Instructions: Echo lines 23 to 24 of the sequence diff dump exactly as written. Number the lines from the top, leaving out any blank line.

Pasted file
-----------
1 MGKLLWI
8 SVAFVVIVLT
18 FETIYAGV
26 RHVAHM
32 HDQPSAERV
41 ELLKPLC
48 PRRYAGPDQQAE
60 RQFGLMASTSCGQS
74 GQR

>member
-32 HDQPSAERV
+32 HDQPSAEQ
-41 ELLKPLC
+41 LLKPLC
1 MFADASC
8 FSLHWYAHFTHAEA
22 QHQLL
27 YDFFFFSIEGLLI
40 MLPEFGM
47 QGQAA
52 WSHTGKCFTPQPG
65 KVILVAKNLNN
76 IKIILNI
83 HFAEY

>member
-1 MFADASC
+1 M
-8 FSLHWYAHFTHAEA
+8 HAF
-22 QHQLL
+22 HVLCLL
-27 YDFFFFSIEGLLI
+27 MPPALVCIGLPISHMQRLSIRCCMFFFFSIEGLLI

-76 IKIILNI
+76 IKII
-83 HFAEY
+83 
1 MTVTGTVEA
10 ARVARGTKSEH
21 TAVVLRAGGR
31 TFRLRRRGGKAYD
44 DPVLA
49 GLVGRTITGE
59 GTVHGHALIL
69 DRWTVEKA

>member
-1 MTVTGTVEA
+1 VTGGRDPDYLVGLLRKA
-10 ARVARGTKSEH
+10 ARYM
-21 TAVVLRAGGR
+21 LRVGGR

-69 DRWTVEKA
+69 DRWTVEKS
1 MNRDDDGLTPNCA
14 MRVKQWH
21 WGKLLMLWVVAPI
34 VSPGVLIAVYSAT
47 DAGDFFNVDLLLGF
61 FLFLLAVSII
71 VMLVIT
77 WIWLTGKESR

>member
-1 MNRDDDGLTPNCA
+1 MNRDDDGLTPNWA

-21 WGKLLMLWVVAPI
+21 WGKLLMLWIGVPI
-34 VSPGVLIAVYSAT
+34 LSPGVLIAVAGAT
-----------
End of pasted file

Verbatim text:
76 IKIILNI
83 HFAEY